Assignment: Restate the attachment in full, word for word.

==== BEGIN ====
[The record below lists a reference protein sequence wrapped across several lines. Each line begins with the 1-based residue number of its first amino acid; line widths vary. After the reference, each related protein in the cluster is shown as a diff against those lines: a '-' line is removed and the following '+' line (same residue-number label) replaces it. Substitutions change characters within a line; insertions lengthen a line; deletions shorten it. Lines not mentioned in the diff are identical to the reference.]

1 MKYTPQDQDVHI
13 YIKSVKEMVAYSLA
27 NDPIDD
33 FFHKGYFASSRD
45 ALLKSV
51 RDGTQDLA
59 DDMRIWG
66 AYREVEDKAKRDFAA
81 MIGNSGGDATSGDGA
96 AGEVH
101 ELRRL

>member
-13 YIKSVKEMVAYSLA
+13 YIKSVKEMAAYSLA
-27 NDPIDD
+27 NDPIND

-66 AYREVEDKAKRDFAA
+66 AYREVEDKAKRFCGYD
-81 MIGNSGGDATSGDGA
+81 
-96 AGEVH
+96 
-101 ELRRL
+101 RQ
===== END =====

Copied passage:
[The record below lists a reference protein sequence wrapped across several lines. Each line begins with the 1-based residue number of its first amino acid; line widths vary. After the reference, each related protein in the cluster is shown as a diff against those lines: a '-' line is removed and the following '+' line (same residue-number label) replaces it. Substitutions change characters within a line; insertions lengthen a line; deletions shorten it. Lines not mentioned in the diff are identical to the reference.]

1 MKYTPQDQDVHI
13 YIKSVKEMVAYSLA
27 NDPIDD
33 FFHKGYFASSRD
45 ALLKSV
51 RDGTQDLA
59 DDMRIWG
66 AYREVEDKAKRDFAA
81 MIGNSGGDATSGDGA
96 AGEVH
101 ELRRL

>member
-13 YIKSVKEMVAYSLA
+13 YIKSVKEMAAYSLA
-27 NDPIDD
+27 NDPIND

-66 AYREVEDKAKRDFAA
+66 AYREVEDKAKRFCGYD
-81 MIGNSGGDATSGDGA
+81 
-96 AGEVH
+96 
-101 ELRRL
+101 RQ